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Monday, May 20, 2013

Wood Floors--What's Hot, What's Not

What's Hot in Wood

Wood flooring is truly timeless. Many of us grew up in homes with hardwood floors, and these floors are still in fashion today. In fact, the most popular mid-century stain colors are also some of todays best selling colors: natural (that darkened and yellowed with time), walnut, and golden oak. Over the years the most common widths in wood have been narrow, between 2" and 3" wide. So if you have 2 ¼" wide medium-colored oak wood floors, don't worry, you are still in style, and always will be.

But just like with computers and cell phones, there is always something newer and greater on the horizon. Trends to watch for include:
~hand scraped hardwoods. Look for softer scrapes in species like hickory, maple, and birch. Hand scraping mimics an old floor that has been gently worn by time and footsteps. These floors have a contoured surface that looks comfortably "lived in". Individual planks bear the subtle grooves, scallops and scrapes - even beveled edges - of an artisan's chisel.
~stains that are more brown and less red. Today's popular stain colors include saddle, mocha, coffee, provincial, special walnut, English chestnut, and early American.
~Barnwood and reclaimed visuals. This is simply old, antique wood that has been salvaged from buildings such as aging barns, factories, warehouses - all types of old buildings that are being deconstructed. Reclaimed antique wood has a beautiful and unique patina that only time can give it. (These floors are also among the more expensive flooring options.)
~gray stains; white washed wood
~wire brushed, aged looks. This technique consists of running a wire brush over wood flooring, creating a rough, hard surface. The wire brush gets rid of the soft wood on the surface, making the floor more durable, less slippery, and easier to maintain. Some have polyurethane finishes, others are oil rubbed.Wire brushed floors can withstand wear and tear, making them a great option for households with kids or pets. These floors are meant to have a rough, earthy feel.
~wider planks and matte (no shine) finishes-this is considered the European look
~white oak and American/domestic exotics like hickory, walnut, birch, and cherry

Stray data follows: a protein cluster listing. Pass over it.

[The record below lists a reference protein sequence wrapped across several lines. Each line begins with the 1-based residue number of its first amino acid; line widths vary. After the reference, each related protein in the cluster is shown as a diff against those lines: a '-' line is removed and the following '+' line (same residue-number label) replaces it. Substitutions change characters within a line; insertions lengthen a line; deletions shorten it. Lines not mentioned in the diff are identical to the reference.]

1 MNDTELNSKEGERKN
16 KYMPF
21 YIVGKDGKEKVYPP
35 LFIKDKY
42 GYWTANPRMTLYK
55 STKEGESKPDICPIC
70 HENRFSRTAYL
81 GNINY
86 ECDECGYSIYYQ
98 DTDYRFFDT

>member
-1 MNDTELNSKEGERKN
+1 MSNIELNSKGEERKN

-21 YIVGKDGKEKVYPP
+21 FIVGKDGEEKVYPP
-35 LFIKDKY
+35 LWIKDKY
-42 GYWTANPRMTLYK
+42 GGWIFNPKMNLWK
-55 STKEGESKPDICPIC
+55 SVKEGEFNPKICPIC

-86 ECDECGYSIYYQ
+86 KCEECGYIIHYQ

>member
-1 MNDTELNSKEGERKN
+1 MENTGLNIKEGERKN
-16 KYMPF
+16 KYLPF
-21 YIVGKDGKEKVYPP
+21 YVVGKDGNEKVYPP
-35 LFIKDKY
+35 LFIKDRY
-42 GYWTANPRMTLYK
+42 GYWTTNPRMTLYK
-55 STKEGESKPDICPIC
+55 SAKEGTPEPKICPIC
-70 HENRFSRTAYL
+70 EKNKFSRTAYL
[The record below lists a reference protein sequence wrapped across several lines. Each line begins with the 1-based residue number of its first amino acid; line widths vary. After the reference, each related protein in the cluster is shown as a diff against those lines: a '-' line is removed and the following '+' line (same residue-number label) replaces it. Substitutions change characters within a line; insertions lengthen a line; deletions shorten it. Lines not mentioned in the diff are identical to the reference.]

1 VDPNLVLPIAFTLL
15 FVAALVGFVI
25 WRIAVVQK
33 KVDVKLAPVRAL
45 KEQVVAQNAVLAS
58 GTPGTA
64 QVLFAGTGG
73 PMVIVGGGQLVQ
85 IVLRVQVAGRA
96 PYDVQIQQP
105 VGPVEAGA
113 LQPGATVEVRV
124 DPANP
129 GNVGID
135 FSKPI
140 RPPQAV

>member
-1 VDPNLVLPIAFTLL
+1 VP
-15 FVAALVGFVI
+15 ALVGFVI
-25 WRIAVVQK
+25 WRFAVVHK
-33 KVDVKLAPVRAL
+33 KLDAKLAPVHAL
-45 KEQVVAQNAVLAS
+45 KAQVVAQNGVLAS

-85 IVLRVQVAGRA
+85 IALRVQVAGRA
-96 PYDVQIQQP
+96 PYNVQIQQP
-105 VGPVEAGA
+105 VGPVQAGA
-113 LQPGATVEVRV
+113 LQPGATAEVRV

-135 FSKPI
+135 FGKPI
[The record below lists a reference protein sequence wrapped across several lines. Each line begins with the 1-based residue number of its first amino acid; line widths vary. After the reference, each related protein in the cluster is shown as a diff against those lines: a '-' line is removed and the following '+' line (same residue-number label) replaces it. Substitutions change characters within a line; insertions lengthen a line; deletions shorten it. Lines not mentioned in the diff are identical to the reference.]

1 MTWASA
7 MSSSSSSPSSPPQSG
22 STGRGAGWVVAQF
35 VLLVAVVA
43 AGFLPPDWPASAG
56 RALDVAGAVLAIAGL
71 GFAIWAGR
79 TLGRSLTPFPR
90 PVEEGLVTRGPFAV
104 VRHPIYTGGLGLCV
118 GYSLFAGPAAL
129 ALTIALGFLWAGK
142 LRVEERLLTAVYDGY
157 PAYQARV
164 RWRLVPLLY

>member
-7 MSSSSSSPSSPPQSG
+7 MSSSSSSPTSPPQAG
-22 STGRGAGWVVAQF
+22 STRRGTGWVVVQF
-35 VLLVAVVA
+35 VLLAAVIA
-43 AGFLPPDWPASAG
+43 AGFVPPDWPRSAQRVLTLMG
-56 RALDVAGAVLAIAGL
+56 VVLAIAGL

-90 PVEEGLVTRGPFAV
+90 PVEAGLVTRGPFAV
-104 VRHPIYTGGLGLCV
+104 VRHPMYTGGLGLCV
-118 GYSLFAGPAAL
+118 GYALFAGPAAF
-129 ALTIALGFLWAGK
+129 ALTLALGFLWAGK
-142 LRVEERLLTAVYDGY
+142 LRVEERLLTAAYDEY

~acacia---a tree that grows in Africa and Australia. Acacia is filled with knots,
graining, swirls and age circles, is available in various tones of brown, and lends itself well to hand-scraping
~dual stain/color washing---layers of different stains that replicate a finish found in many of today's higher end cabinetry and furniture
~French bleed----a blackened bevel. This dark color usually draws a contrast between the color of the planks and the bevel serving to outline each board. Essentially, a French bleed is intended to give the
look of a very old wood floor that has collected dust and dirt between the boards that no amount of sweeping will remove.
~character grade woods---wood with lots of knots, mineral streaks, worm holes and other natural and rustic characteristics
~strand woven bamboo
~longer length boards

Out, or On The Way Out
One of my least favorite things to write about is what is "out" in flooring, because it can make you feel bad if you have something in your home that is no longer popular. In fact, it seems that I usually have at least one of the items from the "out" list in my home and I love it! So let it be said that it is your house and if you love it,
it's always in style. Your home is a reflection of you and your taste. But.....if you are currently shopping for new wood floors, or will be refinishing your existing wood and changing the color, keep these trends in mind:
~parquet---makes your home feel dated
~traditional bamboo (vertical or horizontal)
~exotic woods like Brazilian cherry, Santos mahogany, merbau, tigerwood
~red stain colors like cherry and cinnamon, natural red oak
~dark stains like black, espresso, ebony
~lots of short boards----they just don't feel in correct proportion in large rooms and today's open floor plans

Made In The USA and Proud Of It!
One of the nicest things about our showroom is that the majority of our products are made in the USA. This was an interesting survey we came across:

The Boston Consulting Group reported that more than 60% of Chinese consumers would pay more for U.S. made products and nearly 50% of Chinese consumers prefer a U.S.-made product to a China-made product of similar price and quality.

Boston Consulting also said its survey showed that both U.S. and Chinese consumers overwhelmingly believe that American products are higher quality, with 85% of U.S. consumers and 82% of Chinese consumers saying they "agree" or "strongly agree" that they feel better about Made in USA quality.